Collaborative divorce may bring privacy and better outcomes

A collaborative marriage dissolution typically begins with two spouses agreeing to negotiate a settlement on their own with the aid of their attorneys. As noted by Kiplinger’s Personal Finance, by conducting the negotiation process out of court, divorcing couples may keep their personal and financial matters private.

A traditional divorce generally requires disclosing income and assets to the court. Rather than share those details in a courtroom setting, soon-to-be ex-spouses may maintain their privacy. Issues contributing to a breakup, for example, may stay out of the court’s database and not become part of a public record.

Property division issues may prove easier to resolve through collaboration

Michigan’s divorce laws require splitting shared marital property fairly between two spouses. A collaborative divorce offers a neutral procedure and setting. Each spouse may discuss asset division in a way that he or she finds fair and meaningful.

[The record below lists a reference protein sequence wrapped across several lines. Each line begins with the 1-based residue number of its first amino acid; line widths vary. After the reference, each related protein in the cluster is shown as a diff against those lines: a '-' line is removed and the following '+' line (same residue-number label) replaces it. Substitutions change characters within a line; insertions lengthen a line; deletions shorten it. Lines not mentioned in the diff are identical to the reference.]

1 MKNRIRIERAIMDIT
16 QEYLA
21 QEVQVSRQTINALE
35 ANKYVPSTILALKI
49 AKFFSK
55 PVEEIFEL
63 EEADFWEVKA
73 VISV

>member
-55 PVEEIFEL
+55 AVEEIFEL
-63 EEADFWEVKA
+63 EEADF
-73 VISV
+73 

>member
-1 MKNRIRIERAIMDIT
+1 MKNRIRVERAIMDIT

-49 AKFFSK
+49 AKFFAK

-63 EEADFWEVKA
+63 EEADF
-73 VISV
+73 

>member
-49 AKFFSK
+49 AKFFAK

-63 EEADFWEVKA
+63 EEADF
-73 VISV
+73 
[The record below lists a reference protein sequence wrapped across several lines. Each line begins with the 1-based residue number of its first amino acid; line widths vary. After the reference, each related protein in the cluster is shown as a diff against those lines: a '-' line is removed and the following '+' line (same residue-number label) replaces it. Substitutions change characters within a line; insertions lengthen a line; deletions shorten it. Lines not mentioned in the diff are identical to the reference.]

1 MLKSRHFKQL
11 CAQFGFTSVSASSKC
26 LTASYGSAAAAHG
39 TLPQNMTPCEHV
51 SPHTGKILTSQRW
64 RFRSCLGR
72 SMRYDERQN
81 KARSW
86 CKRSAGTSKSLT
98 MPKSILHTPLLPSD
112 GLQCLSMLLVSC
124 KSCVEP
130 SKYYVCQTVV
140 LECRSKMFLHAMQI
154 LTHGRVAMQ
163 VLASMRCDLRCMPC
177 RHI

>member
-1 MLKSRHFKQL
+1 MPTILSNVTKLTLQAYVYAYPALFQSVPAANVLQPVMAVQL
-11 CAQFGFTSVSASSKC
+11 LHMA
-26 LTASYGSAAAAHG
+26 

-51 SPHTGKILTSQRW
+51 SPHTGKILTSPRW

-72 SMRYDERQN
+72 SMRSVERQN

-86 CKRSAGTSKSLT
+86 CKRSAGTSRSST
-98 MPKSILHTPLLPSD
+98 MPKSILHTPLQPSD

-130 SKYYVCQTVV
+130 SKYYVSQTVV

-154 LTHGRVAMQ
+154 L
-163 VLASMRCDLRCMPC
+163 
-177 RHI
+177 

Instead of litigating in court with an all-or-nothing approach, individuals may discuss which assets they prefer to keep or trade without fear of an adverse reaction. Divorcing couples may avoid potentially heated disagreements when an attorney can step in and advocate for his or her client’s needs.

Collaboration may include discussions covering child custody and support

Collaboration may include personalizing child custody arrangements. It may also eliminate the need for a family court judge to decide the outcome. As noted by U.S. News & World Report, couples may devise their own system for co-parenting their children. Individuals may also discuss financial support that maintains their desired lifestyles instead of a standard payment arrangement scheduled by the court.

A fair and amicable divorce settlement may require lengthy discussions regarding each individual’s needs. By avoiding a traditional court procedure and a detailed public record, collaboration may enable a couple to dissolve their marriage in private and on their own terms.